Dave’s story continued…


By Dave McDonald

The last time I wrote for MTS I was excited to be sharing our plans to move from Canberra, after 22 years of ministry, to startover in the Northern Territory. We had gathered a team, arranged a house, had two MTS trainees with us, and had shipped all our belongings to Darwin.

So it came as an absolute shock on December 5th to be suddenly diagnosed with lung cancer. Two surgeries, three weeks in hospital, and at times worrying I wouldn’t even regain the strength to leave hospital. I returned home just before Christmas and began chemotherapy a few weeks later. I’ve now been through five (three weekly) cycles of chemo. Each cycle is a challenge, as the side effects leave me very sick, and it takes about half the time to recover for the next round. My future is unclear, and life is much more a short-term prospect. The oncologists do not hold hope for a cure, but we are praying good medical options, and ultimately for healing.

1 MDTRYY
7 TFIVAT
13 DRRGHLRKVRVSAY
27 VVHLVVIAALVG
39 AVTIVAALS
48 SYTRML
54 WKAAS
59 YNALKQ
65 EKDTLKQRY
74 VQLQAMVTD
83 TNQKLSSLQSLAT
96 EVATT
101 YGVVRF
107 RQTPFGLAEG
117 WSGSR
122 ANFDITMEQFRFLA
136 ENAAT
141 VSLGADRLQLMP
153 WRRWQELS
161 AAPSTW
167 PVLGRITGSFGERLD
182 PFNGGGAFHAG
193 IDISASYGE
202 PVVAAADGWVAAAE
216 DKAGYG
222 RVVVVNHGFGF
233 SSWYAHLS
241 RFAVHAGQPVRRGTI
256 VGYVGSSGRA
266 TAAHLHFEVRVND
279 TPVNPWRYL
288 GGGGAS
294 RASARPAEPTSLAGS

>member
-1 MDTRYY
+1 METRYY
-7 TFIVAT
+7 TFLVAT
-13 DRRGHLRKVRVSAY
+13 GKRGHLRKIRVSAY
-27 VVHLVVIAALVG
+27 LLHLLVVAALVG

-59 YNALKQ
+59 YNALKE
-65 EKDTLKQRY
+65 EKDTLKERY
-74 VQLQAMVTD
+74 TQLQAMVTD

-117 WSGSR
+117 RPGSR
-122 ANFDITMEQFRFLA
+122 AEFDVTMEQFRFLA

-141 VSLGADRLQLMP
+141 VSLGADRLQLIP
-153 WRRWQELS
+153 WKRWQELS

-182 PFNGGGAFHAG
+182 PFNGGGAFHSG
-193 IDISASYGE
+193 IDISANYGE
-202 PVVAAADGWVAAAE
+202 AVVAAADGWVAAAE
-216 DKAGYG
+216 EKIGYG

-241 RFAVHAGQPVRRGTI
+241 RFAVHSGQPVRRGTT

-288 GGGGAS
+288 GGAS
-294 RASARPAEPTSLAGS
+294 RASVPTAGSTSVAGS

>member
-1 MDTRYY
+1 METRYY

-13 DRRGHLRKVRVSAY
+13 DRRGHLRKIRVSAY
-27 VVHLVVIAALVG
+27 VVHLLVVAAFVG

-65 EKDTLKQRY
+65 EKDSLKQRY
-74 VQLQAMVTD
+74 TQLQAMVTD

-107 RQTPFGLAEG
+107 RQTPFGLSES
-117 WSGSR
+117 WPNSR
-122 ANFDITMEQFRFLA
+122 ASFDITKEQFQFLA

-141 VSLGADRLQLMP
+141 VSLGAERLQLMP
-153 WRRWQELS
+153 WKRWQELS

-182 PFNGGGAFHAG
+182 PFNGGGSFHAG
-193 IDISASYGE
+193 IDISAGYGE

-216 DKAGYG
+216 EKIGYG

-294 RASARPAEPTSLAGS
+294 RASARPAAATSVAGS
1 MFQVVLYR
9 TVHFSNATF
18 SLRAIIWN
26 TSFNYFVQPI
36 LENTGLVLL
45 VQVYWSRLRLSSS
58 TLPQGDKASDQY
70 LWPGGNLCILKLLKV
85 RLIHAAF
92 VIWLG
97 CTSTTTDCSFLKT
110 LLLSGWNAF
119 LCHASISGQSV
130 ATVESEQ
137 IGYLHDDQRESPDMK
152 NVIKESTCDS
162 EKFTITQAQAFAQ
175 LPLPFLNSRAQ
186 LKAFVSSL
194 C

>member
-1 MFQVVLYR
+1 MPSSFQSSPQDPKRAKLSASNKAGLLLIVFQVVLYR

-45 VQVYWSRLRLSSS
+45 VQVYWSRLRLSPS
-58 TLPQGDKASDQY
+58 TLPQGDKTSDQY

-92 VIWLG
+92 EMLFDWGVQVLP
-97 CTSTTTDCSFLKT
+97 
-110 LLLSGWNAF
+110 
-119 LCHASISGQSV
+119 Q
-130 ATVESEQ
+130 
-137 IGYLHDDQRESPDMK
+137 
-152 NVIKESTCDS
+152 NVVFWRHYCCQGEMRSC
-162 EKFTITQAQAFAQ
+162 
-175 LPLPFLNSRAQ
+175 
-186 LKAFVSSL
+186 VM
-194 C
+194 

We thank God that we’ve been able to resume life in Canberra. Fiona has returned to work, the kids continued in their schools, and I have been kept on as an associate pastor at Crossroads. Our church has been a huge support to us, friends have rallied around us, and we appreciate the prayers of Christians from far and wide.

God has opened up new and unexpected opportunities for ministry. I’m no longer leading the staff team, preaching weekly, and setting the direction of the church. However, there have been new opportunities to share the gospel and to chat, encourage and support others in ministry. People have encouraged me to start writing and I’ve been blogging now for the past two months. [You can follow this at www.macarisms.com ] This has given me the opportunity to share my journey of faith in the midst of cancer, as well as to explore a range of Christian issues with people. God seems to be blessing this ministry as it impacts people in all kinds of places.

The biggest impact on me through this whole experience has been confronting my mortality in a very real way. Being told I may only have months to live is very ‘in your face’. There have been many tears, depressed moments (or days), and big questions about the reality of the resurrection. At times my faith has really been put to the test. This has pushed me to prayer, to the basics in the Bible, and to some fundamental apologetics once again. I don’t know exactly what the future holds, but my prayer is that God will continue to strengthen my faith, and open new ways to serve him. I covet your prayers for my faith, for the faith of my family, and that God might heal me so that I can continue to serve him for many years.